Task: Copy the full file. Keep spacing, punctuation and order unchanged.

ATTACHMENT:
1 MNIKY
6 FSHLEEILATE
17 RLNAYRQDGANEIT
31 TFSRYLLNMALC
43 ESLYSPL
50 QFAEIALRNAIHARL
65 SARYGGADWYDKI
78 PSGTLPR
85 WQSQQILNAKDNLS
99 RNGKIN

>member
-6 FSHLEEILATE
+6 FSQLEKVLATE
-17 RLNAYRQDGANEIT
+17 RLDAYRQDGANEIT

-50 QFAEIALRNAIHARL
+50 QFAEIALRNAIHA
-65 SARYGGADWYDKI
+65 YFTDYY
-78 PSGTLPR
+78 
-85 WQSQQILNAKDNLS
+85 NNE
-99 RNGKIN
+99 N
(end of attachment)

1 MNIKY
6 FSHLEEILATE
17 RLNAYRQDGANEIT
31 TFSRYLLNMALC
43 ESLYSPL
50 QFAEIALRNAIHARL
65 SARYGGADWYDKI
78 PSGTLPR
85 WQSQQILNAKDNLS
99 RNGKIN

>member
-6 FSHLEEILATE
+6 FSQLEKVLATE
-17 RLNAYRQDGANEIT
+17 RLDAYRQDGANEIT

-50 QFAEIALRNAIHARL
+50 QFAEIALRNAIHA
-65 SARYGGADWYDKI
+65 YFTDYY
-78 PSGTLPR
+78 
-85 WQSQQILNAKDNLS
+85 NNE
-99 RNGKIN
+99 N